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The Bitmap Brothers’ have been around for as long as I can remember, being best known for their smash hit Speedball. Futuristic ball games are not the only thing to appear from the Bitmap camp…

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10
PC Review

World War II Frontline Command Review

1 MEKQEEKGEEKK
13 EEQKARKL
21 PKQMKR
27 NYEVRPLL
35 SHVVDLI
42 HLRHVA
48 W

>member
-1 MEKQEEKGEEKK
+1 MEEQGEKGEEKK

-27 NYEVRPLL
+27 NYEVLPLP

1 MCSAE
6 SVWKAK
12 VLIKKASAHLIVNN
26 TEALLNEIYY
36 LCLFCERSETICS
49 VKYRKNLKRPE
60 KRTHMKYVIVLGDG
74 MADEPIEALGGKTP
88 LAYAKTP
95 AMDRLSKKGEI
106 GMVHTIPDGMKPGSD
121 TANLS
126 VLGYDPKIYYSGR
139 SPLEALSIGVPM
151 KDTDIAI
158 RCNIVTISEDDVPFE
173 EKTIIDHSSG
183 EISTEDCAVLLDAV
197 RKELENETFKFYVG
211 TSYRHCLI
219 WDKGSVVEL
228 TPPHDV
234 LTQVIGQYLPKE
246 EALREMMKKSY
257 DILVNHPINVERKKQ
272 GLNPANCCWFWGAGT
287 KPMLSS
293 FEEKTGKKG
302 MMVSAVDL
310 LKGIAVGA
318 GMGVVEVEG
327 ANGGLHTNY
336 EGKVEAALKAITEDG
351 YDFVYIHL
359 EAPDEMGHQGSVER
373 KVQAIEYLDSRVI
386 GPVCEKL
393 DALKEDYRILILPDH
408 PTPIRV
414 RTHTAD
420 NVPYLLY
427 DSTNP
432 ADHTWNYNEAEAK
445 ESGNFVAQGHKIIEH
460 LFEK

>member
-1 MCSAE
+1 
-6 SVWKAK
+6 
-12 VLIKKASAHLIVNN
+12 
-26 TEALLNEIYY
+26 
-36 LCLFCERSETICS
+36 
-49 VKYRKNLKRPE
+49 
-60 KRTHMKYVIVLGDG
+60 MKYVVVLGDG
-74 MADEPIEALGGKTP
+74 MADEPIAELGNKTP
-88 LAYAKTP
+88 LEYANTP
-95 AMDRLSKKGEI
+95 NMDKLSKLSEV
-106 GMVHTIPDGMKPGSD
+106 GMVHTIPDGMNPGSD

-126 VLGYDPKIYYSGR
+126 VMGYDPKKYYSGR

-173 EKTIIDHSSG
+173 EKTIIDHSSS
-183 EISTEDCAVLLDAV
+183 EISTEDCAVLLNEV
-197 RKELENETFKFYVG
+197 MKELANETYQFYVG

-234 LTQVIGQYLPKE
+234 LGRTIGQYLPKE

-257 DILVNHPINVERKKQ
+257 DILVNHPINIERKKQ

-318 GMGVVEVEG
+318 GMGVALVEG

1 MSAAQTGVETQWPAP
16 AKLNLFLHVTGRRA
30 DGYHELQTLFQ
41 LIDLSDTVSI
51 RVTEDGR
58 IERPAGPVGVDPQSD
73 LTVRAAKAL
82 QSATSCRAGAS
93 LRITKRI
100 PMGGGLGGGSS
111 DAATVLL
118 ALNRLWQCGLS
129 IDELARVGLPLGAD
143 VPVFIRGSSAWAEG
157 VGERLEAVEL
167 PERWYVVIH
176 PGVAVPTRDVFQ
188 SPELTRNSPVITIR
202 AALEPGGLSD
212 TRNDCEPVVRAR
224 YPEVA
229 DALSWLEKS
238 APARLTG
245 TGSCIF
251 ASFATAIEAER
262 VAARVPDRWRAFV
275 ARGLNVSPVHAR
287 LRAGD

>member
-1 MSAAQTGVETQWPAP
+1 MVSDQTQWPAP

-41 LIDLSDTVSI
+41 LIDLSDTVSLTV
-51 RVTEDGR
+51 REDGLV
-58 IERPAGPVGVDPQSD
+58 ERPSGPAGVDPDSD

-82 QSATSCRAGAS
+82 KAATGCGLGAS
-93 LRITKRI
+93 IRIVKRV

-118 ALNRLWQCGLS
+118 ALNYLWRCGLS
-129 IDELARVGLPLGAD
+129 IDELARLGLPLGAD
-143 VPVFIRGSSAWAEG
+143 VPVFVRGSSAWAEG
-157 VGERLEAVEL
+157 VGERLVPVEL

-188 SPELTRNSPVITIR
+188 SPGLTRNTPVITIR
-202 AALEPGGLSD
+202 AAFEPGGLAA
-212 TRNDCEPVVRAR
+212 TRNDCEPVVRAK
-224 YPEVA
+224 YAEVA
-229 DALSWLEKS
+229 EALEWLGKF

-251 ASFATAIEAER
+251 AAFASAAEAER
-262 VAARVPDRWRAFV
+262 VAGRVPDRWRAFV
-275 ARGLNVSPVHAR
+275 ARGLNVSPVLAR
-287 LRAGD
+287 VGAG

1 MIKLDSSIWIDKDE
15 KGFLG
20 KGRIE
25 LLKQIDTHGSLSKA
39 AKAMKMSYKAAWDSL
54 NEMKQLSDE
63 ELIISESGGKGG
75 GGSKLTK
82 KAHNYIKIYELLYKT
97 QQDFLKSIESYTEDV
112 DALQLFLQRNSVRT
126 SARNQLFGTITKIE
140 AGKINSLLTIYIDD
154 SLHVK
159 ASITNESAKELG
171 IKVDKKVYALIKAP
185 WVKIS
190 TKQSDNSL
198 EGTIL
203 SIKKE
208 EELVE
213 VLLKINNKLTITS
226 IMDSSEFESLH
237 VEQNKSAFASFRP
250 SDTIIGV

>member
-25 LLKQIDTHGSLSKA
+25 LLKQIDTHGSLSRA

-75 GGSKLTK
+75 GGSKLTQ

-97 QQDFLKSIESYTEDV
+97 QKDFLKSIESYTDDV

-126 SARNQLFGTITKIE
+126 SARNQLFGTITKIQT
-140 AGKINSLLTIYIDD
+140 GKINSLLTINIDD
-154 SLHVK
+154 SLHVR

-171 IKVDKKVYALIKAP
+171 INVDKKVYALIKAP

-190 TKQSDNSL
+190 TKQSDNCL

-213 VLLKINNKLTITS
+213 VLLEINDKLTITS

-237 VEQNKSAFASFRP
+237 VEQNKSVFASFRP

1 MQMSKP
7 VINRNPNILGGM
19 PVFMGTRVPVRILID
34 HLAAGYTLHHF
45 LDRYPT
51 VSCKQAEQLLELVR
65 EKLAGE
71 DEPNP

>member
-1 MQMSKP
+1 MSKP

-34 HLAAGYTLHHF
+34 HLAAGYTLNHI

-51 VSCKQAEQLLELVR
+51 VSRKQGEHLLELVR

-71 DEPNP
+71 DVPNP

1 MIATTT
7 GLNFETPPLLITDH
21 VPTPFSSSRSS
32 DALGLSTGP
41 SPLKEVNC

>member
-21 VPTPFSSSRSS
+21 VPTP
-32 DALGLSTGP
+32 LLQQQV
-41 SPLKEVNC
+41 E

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The Bitmap Brothers’ have been around for as long as I can remember, being best known for their smash hit Speedball. Futuristic ball games are not the only thing to appear from the Bitmap camp though, they have also dabbled with the strategy genre in Z and Z: Steel Soldiers. Both the Z games were decent enough and it seems the Bitmaps couldn’t resist returning to the RTS fray in their latest title WWII Frontline Command. The game has received a decent amount of press over the past few months and we were itching to get our hands on final the game to take it for a spin.World War II Frontline Command starts off during the D-Day landings and plays right through the northern European WII campaign. We’ve all seen the Private Ryan intro and EA’s Medal of Honor so you know what to expect as soon as the first mission kicks off. Your troops are landed on the heavily fortified beach being pounded by the enemy and it’s here you get the first taste of the gameplay.Unlike the majority of RTS titles, WWII Frontline Command removes all resource management from the equation, and following in the footsteps of Fireglow and CDV’s Sudden Strike, you need to complete missions with a set number of units. In the game you also only get to play as the Allies, the ability to play the Axis forces has not been included to keep the game true to the Allied campaign which may disappoint some.SleekThe first thing you notice when the first mission fires up is the streamlined non-cluttered interface. The Bitmap crew have kept practically the whole screen clear with just the radar in the bottom right, which is semi-transparent, and small icons on the bottom left highlighting the selected units. When these unit icons are clicked, a smaller pop-up icon appears above giving the ability to select an individual unit’s special abilities. The interface is really well put together and it’s nice to have a full view of the battlefield for once, no clunky fancy icons or buttons here.Without a plethora of menus and boxes you can appreciate the graphics in their full glory. The game engine is fully 3D so you’ve the ability to not only rotate and dip the view to just about every possible angle but there’s also an impressive zoom function. The zoom allows you to witness the horrors of the battlefield in they’re full glory and there’s a wide view of the play area if you zoom right out, WWFC probably has the largest zoom range of any RTS I’ve played. The view angle is handled completely with the mouse and mouse wheel so it’s easy to get right in on the action without too much fuss.Being 3D has allowed the developers to come up with some tasty visuals, and while the units may not look as polished as say C&C Generals, they are more than adequate and capture the real essence of WWII. A notable feature of the engine is the lighting effects which highlight the explosions and streaming gunfire, but being set in Northern Europe, the landscape colours are a little on the drab side. Strangely enough though, this may actually work in the game’s favour. War is a nasty business and the colours used on the levels bring an air of seriousness to the game.Now what should I play?Realising that not everyone is a hard core strategy fan, the game features two modes of play, the Recruit mode and Veteran mode. Instead of just making the AI harder or even cheat as we have seen in some strategy titles over the years, the Veteran mode is a completely different style of game. In the Veteran mode there’s 25 missions instead of 12, there’s less units and also limited ammo. Units have to be resupplied with supply trucks which is real challenge when all h** is breaking loose around you. This is where the game value comes in, the veteran missions are tough, and while you may breeze through the Recruit, be prepared to be hooked into individual Veteran missions for lengthy spells requiring some careful tactical manoeuvring of units.WarmongeringLike every RTS, the game is controlled with a combination of hotkey and mouse commands. To save on micro management groups of similar units form up into squads and the obligatory CNTR-[Insert Number] function is also a key way to group units and move them around the battlefield. While adding units to a group is easy enough, when you have units of different types in a group it’s much harder to split and control the groups as you move them into battle which was cause for frustration at times.With no resources to worry about, the game is all about strategy and positioning. Each unit in the game can be a*igned a command and when selecting the group with a left click, you can then right click and a*ign a stance to the grouped units via a pop-up console. These stances include ambush, defend, walk, run and crawl, and should you choose ambush or defend, you’ll see the units drop to a crawl and await the target. You can also tell them which direction to face by rotating the coloured circle so the highlighted area is pointing in the direction you require. Crawling is a much better defensive position and you should you order your troops through a hedge, you’ll se them drop tot the ground and crawl under which is a nice touch. These stances work pretty well and are easy to use, adding an element of strategy to the proceedings.A key feature of the game is the line of sight and in Frontline Command this plays an important role in your missions success. Enemy tanks can be tucked away in the most unlikely places making you a sitting duck if you pile right into a town without some good scouting. There’s a drawback with this though, on occasions you can see the enemy on your screen and it’s sometimes hard to position the units so the enemy is in their line of fire. There were a few occasions when my troops would fire inaccuracy, usually at the side of a building, and miss the target complete even though the cursor was indicating the enemy was in clear view.On each map there are main road routes weaving their way through and around key locations, and unlike most RTS titles, when you tell a unit to go to a location off to the side of one of these main routes, the units will follow the road and then take the diversion off road to the position you clicked. While this my seem more realistic it did cause some frustration as units became sitting ducks while they moved to the clicked location via the main roads, which are usually well guarded. Units also occasionally have a tendency to go off coarse splitting the pack, it’s never good to have a tank wandering around unsupported and you can be easily ambushed. Another weird aspect of the game is the inability for tanks to overcome obstacles which look like they should easily plow through, fences for example.To keep control of your forces there are various formation available, an overall group tight or open formation button appears in the top right of the screen and when toggled, the units will move into position in different ways depending on which option you have selected. There are also individual group unit formations which can be selected by right clicking on the unit allowing you to put them in various line and V formations. While formations are a nice idea, I personally have never found then that useful in RTS games and WWFC doesn’t change my opinion on this.To s**e things up, the game also features a morale system. Should your forces be getting pummelled by the enemy they are less effective in battle so it pays to keep them well supported. The morale of troops can be boosted by victories in battle or by the presence of a Commander, so again there’s a certain amount of control and observation required on the players part.Big groups = good?After playing around with the game for a while and failing a few missions I tried making larger groups and the mission success rate was higher, so while the game may be encouraging you to play more strategically the good old mass attack appears to do just as good a job on some of the missions, this mainly applies to the Recruit mode. The more complex Veteran missions, where there’s a lot of enemy coming at you, are where you need to think about micromanaging the forces better, when it’s all kicking off around you there’s a h** of a lot to watch, you need to be pretty sharp to stop heavy casualties.One thing that does appeal about this game is the weapon range. Tanks for example can be positioned quite a distance from a target and achieve a hit, likewise with mortar teams. The range does add a sense of scale and realism to the battles which is certainly a real plus point.The sounds of WarThe game’s audio is pretty well done. The weapon fire and battlefield ambience is pretty spot-on and there’s also the sounds of distant shell fire as ambient sound which adds to each mission’s atmosphere. The unit responses are what you’d expect and if you zoom in close enough you can hear the tanks and vehicles rumbling towards their destination. Also, between each key campaign segment there is usually some historical footage which is well narrated to help pull you into the campaigns which is also well put together.Are the Bitmaps Winning the War?Having played the game for the past week or so I have been changing my opinion day by day. There is so many good things about this game but they are other things that just keep clawing at you, usually movement issues.While the interface and graphics engine is suitably impressive, it does lack the detail of RTS titles such as Warcraft III or Generals, but it’s not too far off the mark. The game plays like the Sudden Strike series mixed with a bit of Close Combat for good measure, which is of course a compliment. The Bitmap Brothers have made a valiant effort with this game, it’s just not quite there to make our top review ranking, but it is a solid enough RTS that should appeal to any WWII strategy fan and we think this is well worth a look.